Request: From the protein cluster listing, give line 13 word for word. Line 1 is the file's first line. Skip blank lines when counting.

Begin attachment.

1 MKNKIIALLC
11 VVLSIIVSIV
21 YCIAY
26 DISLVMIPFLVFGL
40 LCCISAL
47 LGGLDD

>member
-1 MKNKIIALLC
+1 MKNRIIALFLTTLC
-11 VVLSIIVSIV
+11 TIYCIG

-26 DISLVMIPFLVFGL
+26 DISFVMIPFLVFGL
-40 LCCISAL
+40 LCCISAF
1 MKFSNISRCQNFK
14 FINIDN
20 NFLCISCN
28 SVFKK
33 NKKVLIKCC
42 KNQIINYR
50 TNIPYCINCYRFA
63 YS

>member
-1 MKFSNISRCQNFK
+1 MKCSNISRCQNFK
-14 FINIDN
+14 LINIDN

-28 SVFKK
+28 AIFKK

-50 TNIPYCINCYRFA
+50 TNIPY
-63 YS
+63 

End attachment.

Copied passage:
+26 DISFVMIPFLVFGL